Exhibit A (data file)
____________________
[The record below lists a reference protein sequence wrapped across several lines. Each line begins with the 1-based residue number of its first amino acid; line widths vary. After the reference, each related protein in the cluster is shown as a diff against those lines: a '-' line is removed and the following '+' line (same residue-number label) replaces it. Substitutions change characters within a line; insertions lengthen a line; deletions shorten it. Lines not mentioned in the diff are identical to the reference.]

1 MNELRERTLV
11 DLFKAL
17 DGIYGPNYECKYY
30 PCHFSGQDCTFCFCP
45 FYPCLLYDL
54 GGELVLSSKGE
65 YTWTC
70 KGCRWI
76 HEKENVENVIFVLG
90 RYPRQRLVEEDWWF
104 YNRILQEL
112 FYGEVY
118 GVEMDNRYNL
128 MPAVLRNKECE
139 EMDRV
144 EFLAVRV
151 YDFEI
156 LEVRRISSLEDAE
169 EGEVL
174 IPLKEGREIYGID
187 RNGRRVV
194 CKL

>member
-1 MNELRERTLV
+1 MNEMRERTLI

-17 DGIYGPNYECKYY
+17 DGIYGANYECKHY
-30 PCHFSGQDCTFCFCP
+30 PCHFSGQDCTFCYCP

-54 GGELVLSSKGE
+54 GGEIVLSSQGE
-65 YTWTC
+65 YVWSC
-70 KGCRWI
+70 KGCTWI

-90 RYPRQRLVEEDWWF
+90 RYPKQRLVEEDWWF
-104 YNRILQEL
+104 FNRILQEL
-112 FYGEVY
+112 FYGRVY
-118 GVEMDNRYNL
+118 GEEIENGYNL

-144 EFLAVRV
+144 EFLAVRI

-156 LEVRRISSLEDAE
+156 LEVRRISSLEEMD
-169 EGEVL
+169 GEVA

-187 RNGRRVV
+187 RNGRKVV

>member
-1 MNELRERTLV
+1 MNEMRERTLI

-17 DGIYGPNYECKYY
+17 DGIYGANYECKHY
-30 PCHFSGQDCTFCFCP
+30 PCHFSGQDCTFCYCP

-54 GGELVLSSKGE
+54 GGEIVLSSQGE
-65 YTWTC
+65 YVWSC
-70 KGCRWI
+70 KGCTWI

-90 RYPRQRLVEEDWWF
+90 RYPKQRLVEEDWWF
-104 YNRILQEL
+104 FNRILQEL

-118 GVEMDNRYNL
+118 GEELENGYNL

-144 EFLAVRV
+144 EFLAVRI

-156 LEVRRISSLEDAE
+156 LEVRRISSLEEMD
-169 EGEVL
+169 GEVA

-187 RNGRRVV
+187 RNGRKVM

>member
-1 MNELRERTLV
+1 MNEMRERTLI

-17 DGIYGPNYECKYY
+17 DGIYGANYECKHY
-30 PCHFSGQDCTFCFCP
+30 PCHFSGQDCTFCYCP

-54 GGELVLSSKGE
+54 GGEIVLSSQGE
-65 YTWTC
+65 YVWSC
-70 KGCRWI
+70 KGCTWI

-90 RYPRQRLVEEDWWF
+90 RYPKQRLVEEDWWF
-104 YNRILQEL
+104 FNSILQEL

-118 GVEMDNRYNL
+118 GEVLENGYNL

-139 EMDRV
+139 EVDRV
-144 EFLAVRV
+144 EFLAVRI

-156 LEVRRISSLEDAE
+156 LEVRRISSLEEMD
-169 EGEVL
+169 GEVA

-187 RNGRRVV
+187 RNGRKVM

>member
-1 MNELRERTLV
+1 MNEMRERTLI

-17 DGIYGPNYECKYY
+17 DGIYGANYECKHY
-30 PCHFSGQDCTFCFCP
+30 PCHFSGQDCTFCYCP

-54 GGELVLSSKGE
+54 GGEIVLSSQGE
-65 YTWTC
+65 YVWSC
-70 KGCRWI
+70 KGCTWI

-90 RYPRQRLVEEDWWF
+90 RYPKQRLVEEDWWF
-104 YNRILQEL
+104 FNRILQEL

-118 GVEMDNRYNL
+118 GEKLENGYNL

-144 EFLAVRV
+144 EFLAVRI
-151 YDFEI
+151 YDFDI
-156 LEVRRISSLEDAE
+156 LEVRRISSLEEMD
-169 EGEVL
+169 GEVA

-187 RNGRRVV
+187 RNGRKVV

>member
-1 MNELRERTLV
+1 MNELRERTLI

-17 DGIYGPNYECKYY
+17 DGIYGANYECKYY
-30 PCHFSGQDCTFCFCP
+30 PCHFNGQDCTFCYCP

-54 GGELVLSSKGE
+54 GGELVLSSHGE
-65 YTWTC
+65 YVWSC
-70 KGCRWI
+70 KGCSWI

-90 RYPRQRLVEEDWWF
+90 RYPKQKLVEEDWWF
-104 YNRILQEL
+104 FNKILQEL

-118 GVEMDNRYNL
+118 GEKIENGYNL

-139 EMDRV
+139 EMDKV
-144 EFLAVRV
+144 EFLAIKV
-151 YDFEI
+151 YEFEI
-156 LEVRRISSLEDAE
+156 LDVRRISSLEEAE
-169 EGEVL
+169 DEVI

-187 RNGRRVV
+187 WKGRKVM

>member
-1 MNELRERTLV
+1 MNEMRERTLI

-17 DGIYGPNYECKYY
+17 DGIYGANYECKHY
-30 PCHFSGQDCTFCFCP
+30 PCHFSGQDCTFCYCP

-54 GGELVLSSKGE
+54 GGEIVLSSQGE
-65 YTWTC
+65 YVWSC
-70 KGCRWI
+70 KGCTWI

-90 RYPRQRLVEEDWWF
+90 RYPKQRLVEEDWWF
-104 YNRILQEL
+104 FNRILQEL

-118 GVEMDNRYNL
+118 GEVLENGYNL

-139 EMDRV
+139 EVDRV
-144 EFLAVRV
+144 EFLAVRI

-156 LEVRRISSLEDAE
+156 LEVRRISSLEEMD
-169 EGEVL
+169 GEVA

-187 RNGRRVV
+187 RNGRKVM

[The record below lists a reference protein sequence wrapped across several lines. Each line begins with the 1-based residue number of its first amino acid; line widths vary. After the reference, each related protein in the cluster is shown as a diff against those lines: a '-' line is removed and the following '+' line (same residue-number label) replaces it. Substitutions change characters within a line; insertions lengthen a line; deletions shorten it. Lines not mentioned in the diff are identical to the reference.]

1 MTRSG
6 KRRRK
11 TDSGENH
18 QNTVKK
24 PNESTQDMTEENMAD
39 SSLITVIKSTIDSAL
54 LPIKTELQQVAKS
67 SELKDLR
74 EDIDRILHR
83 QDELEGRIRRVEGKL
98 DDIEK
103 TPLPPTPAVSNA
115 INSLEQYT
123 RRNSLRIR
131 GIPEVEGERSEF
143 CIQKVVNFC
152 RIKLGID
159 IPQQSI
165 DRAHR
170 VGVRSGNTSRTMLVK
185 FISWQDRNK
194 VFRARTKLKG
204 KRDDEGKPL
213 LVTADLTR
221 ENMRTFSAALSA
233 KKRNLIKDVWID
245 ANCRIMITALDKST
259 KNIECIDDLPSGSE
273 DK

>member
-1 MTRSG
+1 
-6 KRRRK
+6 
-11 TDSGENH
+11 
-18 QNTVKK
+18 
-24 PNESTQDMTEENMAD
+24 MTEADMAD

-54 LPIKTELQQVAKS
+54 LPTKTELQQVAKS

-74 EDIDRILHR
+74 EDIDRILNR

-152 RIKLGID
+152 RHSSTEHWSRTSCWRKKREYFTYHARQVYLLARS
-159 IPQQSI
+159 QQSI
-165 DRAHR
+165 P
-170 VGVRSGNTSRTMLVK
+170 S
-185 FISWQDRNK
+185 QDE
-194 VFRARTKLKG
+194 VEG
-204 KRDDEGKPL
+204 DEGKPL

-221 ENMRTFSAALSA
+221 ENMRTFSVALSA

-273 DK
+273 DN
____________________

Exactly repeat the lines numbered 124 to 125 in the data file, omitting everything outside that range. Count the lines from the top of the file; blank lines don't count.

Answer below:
-104 YNRILQEL
+104 FNRILQEL